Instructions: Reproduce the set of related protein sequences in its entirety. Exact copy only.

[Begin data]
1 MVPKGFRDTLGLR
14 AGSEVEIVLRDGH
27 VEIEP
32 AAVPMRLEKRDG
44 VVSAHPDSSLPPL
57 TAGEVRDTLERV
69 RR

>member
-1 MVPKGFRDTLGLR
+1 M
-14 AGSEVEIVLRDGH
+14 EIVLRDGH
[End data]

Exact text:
1 MVPKGFRDTLGLR
14 AGSEVEIVLRDGH
27 VEIEP
32 AAVPMRLEKRDG
44 VVSAHPDSSLPPL
57 TAGEVRDTLERV
69 RR

>member
-1 MVPKGFRDTLGLR
+1 M
-14 AGSEVEIVLRDGH
+14 EIVLRDGH